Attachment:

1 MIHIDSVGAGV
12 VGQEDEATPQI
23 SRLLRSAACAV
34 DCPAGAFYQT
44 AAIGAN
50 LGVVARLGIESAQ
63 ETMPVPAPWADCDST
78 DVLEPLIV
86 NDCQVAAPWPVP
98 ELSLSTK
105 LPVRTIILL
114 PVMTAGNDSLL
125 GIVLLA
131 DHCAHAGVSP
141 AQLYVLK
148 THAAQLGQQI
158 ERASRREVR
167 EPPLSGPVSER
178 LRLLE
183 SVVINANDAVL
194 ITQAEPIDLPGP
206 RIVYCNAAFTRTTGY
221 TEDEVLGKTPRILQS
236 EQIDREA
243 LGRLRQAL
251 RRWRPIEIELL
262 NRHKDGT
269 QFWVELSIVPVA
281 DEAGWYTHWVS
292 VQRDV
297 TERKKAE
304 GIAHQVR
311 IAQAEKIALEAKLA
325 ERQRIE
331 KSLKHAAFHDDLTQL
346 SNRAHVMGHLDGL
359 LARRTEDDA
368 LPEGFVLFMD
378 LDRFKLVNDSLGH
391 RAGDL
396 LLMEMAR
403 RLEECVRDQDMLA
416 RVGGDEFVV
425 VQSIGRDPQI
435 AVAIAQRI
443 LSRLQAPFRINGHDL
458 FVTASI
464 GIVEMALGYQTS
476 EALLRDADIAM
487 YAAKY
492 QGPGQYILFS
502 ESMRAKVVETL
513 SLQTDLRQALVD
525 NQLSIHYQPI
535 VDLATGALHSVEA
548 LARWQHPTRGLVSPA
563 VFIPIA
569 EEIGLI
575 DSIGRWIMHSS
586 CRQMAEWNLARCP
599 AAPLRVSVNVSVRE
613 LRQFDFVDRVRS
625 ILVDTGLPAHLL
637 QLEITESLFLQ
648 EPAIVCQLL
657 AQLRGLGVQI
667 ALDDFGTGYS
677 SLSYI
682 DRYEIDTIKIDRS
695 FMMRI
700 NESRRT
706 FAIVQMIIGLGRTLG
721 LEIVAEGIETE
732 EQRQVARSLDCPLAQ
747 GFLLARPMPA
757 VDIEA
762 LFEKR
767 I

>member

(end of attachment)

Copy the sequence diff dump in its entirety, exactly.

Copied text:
1 MIHIDSVGAGV
12 VGQEDEATPQI
23 SRLLRSAACAV
34 DCPAGAFYQT
44 AAIGAN
50 LGVVARLGIESAQ
63 ETMPVPAPWADCDST
78 DVLEPLIV
86 NDCQVAAPWPVP
98 ELSLSTK
105 LPVRTIILL
114 PVMTAGNDSLL
125 GIVLLA
131 DHCAHAGVSP
141 AQLYVLK
148 THAAQLGQQI
158 ERASRREVR
167 EPPLSGPVSER
178 LRLLE
183 SVVINANDAVL
194 ITQAEPIDLPGP
206 RIVYCNAAFTRTTGY
221 TEDEVLGKTPRILQS
236 EQIDREA
243 LGRLRQAL
251 RRWRPIEIELL
262 NRHKDGT
269 QFWVELSIVPVA
281 DEAGWYTHWVS
292 VQRDV
297 TERKKAE
304 GIAHQVR
311 IAQAEKIALEAKLA
325 ERQRIE
331 KSLKHAAFHDDLTQL
346 SNRAHVMGHLDGL
359 LARRTEDDA
368 LPEGFVLFMD
378 LDRFKLVNDSLGH
391 RAGDL
396 LLMEMAR
403 RLEECVRDQDMLA
416 RVGGDEFVV
425 VQSIGRDPQI
435 AVAIAQRI
443 LSRLQAPFRINGHDL
458 FVTASI
464 GIVEMALGYQTS
476 EALLRDADIAM
487 YAAKY
492 QGPGQYILFS
502 ESMRAKVVETL
513 SLQTDLRQALVD
525 NQLSIHYQPI
535 VDLATGALHSVEA
548 LARWQHPTRGLVSPA
563 VFIPIA
569 EEIGLI
575 DSIGRWIMHSS
586 CRQMAEWNLARCP
599 AAPLRVSVNVSVRE
613 LRQFDFVDRVRS
625 ILVDTGLPAHLL
637 QLEITESLFLQ
648 EPAIVCQLL
657 AQLRGLGVQI
667 ALDDFGTGYS
677 SLSYI
682 DRYEIDTIKIDRS
695 FMMRI
700 NESRRT
706 FAIVQMIIGLGRTLG
721 LEIVAEGIETE
732 EQRQVARSLDCPLAQ
747 GFLLARPMPA
757 VDIEA
762 LFEKR
767 I

>member